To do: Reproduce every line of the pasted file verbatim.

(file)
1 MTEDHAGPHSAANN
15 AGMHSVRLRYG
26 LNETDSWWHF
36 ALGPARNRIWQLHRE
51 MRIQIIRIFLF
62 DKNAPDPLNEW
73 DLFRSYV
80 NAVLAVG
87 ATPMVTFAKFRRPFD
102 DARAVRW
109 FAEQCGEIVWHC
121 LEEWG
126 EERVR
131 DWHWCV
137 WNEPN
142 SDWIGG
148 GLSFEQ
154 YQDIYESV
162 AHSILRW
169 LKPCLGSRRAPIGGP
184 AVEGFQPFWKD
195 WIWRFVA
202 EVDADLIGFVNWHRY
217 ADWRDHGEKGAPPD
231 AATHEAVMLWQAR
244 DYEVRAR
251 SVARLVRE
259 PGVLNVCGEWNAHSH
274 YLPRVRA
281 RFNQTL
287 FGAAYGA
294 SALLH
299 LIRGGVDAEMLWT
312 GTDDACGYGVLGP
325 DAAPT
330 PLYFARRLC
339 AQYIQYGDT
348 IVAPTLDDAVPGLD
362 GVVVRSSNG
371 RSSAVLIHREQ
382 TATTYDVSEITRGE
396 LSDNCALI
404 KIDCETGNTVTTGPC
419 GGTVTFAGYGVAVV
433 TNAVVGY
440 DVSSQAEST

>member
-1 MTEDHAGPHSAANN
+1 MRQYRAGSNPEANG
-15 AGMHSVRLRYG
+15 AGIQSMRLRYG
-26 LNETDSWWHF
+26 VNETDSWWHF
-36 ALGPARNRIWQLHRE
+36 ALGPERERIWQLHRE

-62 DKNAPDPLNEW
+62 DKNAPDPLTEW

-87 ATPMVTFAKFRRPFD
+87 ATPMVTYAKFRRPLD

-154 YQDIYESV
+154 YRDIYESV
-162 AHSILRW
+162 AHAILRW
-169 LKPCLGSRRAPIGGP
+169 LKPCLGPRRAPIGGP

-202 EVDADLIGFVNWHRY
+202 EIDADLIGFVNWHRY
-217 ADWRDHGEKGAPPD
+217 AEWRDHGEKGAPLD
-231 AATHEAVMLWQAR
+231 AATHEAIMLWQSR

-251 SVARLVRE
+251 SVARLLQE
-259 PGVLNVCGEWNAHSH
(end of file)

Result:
1 MTEDHAGPHSAANN
15 AGMHSVRLRYG
26 LNETDSWWHF
36 ALGPARNRIWQLHRE
51 MRIQIIRIFLF
62 DKNAPDPLNEW
73 DLFRSYV
80 NAVLAVG
87 ATPMVTFAKFRRPFD
102 DARAVRW
109 FAEQCGEIVWHC
121 LEEWG
126 EERVR
131 DWHWCV
137 WNEPN
142 SDWIGG
148 GLSFEQ
154 YQDIYESV
162 AHSILRW
169 LKPCLGSRRAPIGGP
184 AVEGFQPFWKD
195 WIWRFVA
202 EVDADLIGFVNWHRY
217 ADWRDHGEKGAPPD
231 AATHEAVMLWQAR
244 DYEVRAR
251 SVARLVRE
259 PGVLNVCGEWNAHSH
274 YLPRVRA
281 RFNQTL
287 FGAAYGA
294 SALLH
299 LIRGGVDAEMLWT
312 GTDDACGYGVLGP
325 DAAPT
330 PLYFARRLC
339 AQYIQYGDT
348 IVAPTLDDAVPGLD
362 GVVVRSSNG
371 RSSAVLIHREQ
382 TATTYDVSEITRGE
396 LSDNCALI
404 KIDCETGNTVTTGPC
419 GGTVTFAGYGVAVV
433 TNAVVGY
440 DVSSQAEST

>member
-1 MTEDHAGPHSAANN
+1 MRQYRAGSNPEANG
-15 AGMHSVRLRYG
+15 AGIQSMRLRYG
-26 LNETDSWWHF
+26 VNETDSWWHF
-36 ALGPARNRIWQLHRE
+36 ALGPERERIWQLHRE

-62 DKNAPDPLNEW
+62 DKNAPDPLTEW

-87 ATPMVTFAKFRRPFD
+87 ATPMVTYAKFRRPLD

-154 YQDIYESV
+154 YRDIYESV
-162 AHSILRW
+162 AHAILRW
-169 LKPCLGSRRAPIGGP
+169 LKPCLGPRRAPIGGP

-202 EVDADLIGFVNWHRY
+202 EIDADLIGFVNWHRY
-217 ADWRDHGEKGAPPD
+217 AEWRDHGEKGAPLD
-231 AATHEAVMLWQAR
+231 AATHEAIMLWQSR

-251 SVARLVRE
+251 SVARLLQE
-259 PGVLNVCGEWNAHSH